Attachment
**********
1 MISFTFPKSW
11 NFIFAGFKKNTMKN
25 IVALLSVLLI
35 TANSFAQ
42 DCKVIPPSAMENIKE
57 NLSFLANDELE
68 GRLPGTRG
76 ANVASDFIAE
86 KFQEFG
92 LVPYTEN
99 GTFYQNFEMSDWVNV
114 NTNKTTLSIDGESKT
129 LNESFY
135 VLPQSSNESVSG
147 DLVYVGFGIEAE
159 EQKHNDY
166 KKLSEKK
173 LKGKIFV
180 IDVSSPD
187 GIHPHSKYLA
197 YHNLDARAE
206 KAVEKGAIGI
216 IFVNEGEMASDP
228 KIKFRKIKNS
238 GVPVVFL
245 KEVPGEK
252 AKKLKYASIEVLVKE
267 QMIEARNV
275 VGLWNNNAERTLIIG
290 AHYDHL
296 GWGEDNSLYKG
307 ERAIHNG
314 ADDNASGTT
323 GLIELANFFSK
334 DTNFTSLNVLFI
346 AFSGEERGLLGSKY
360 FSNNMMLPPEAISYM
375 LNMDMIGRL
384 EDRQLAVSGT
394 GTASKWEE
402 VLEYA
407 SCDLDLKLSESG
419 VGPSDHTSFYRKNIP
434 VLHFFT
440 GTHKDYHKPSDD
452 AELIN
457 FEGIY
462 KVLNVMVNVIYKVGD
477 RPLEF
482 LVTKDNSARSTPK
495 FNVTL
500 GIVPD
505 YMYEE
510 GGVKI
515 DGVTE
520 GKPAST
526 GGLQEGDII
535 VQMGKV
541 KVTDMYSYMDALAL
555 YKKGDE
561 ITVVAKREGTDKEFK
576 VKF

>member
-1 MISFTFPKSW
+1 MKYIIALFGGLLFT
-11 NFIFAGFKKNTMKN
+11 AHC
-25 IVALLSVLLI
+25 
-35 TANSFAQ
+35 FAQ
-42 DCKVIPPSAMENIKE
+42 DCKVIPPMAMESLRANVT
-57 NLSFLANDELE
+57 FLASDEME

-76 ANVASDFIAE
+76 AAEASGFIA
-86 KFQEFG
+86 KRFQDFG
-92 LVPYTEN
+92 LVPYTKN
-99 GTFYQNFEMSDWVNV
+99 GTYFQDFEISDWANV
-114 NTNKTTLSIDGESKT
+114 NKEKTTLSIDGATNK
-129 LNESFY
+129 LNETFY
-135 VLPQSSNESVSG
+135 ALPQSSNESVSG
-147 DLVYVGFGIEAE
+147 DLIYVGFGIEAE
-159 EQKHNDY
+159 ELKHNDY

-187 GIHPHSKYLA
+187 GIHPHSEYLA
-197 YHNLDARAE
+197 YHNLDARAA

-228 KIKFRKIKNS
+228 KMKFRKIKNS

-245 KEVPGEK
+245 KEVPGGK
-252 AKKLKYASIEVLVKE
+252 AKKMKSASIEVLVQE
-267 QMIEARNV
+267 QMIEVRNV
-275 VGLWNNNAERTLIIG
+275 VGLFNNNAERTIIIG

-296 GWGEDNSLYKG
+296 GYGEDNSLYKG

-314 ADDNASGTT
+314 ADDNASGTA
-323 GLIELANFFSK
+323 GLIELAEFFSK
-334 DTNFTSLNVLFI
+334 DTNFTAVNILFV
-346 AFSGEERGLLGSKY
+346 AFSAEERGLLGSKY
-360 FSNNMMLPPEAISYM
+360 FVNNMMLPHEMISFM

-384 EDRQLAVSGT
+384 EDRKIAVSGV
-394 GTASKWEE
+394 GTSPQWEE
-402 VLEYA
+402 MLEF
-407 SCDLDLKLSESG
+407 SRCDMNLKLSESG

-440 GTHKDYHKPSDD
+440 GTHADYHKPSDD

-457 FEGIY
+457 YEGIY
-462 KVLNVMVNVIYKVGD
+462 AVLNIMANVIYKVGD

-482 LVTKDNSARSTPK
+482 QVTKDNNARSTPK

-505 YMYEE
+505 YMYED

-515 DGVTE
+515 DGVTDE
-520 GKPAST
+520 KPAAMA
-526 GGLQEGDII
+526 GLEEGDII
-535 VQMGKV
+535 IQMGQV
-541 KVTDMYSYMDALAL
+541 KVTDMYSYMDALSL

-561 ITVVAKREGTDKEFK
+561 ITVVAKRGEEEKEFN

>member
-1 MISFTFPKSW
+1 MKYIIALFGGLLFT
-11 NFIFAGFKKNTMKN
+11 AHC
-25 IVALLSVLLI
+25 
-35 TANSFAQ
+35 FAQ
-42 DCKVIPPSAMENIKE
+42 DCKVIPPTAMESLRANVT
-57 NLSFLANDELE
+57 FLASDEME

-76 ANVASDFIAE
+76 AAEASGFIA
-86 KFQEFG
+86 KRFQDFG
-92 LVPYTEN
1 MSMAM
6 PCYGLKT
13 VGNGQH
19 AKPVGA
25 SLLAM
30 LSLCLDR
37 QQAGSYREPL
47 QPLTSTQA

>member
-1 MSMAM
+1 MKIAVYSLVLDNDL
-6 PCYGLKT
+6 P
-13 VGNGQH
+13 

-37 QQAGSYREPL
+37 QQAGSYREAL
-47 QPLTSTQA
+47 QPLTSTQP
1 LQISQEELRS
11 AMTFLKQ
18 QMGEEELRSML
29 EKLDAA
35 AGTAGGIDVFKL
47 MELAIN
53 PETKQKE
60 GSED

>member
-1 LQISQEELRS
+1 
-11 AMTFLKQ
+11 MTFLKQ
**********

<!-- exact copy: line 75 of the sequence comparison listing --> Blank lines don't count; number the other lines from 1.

+57 FLASDEME